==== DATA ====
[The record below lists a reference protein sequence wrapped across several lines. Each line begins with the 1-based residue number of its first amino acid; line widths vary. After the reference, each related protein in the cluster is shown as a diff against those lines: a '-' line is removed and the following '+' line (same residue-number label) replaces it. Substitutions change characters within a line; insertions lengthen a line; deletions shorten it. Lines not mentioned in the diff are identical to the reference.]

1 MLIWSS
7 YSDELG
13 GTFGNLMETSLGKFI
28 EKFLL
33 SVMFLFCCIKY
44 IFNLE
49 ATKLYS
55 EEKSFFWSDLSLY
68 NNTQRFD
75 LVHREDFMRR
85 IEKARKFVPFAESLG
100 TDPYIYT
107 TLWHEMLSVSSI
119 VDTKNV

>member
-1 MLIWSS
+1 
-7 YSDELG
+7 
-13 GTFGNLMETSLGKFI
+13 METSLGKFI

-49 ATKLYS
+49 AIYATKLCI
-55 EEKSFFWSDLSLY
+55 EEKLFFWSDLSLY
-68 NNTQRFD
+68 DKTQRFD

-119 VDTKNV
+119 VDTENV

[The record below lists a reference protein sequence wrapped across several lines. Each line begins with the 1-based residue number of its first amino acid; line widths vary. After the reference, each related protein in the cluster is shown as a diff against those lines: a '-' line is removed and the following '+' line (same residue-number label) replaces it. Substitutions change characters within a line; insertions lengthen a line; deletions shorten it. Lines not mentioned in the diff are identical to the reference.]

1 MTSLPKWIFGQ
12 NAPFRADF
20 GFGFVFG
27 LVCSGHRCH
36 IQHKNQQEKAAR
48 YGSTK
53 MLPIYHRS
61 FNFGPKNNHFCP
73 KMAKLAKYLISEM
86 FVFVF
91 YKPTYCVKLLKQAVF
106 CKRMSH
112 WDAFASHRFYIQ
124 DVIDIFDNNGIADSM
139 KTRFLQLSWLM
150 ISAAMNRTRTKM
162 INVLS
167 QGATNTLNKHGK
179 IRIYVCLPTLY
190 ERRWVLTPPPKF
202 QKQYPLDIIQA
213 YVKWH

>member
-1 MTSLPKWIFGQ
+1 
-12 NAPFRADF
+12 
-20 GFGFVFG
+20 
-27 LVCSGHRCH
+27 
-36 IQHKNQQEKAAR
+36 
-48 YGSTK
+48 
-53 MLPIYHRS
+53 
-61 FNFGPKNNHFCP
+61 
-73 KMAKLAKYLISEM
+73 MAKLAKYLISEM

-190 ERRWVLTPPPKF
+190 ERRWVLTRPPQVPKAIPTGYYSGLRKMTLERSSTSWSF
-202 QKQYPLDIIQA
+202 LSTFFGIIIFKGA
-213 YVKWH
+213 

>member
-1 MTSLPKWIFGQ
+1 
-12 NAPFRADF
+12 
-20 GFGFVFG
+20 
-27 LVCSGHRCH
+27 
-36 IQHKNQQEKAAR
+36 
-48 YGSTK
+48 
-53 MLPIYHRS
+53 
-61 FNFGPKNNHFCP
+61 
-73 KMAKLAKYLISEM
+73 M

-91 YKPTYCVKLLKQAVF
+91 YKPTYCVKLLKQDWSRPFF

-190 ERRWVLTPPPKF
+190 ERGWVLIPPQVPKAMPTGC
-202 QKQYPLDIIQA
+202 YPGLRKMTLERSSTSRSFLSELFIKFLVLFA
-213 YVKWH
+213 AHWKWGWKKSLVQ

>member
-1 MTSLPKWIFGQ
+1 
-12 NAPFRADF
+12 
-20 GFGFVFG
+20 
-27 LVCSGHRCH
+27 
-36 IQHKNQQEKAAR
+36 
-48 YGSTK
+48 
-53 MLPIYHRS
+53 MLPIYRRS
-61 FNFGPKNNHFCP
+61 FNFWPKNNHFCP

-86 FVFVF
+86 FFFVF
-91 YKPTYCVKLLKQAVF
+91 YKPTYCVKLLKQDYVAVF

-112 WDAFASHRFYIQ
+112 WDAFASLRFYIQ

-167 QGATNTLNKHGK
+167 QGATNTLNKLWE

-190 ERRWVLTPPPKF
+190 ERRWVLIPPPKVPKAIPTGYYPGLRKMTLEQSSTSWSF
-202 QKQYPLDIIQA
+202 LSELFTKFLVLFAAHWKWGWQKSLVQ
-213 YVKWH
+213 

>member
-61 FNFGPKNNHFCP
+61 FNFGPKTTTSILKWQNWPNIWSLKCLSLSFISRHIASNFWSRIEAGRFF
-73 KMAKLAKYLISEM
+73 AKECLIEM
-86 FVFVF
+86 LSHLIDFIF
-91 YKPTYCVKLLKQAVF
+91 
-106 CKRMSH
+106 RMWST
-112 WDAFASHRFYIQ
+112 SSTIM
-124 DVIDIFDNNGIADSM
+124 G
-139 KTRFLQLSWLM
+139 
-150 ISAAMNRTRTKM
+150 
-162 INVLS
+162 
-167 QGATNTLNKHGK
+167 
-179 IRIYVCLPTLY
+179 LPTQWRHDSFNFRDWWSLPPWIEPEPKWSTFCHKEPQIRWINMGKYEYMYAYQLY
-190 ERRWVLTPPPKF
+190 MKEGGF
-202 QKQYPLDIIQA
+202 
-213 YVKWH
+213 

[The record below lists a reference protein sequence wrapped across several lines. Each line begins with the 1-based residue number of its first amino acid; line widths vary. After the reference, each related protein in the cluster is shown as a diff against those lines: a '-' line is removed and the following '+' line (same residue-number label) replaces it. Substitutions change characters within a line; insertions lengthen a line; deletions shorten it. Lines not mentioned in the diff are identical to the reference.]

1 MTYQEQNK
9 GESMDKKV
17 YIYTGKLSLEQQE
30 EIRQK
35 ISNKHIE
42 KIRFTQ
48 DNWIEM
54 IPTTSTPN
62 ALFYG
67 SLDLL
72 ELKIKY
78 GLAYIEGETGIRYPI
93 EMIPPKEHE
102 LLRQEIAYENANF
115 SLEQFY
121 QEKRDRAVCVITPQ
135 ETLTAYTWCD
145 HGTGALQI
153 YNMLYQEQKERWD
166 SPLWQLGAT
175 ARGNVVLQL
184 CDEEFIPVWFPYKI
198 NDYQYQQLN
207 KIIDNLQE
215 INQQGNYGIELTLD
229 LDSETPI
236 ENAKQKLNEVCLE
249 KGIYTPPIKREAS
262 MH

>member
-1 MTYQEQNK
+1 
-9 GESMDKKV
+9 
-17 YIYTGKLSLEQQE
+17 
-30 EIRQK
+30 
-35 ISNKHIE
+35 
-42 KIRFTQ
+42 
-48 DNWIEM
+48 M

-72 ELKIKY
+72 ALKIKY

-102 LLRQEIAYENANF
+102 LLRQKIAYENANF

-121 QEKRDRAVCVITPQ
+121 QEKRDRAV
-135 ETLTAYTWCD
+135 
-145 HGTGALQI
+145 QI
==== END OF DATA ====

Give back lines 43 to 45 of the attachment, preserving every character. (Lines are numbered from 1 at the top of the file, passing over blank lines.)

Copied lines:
106 CKRMSH
112 WDAFASHRFYIQ
124 DVIDIFDNNGIADSM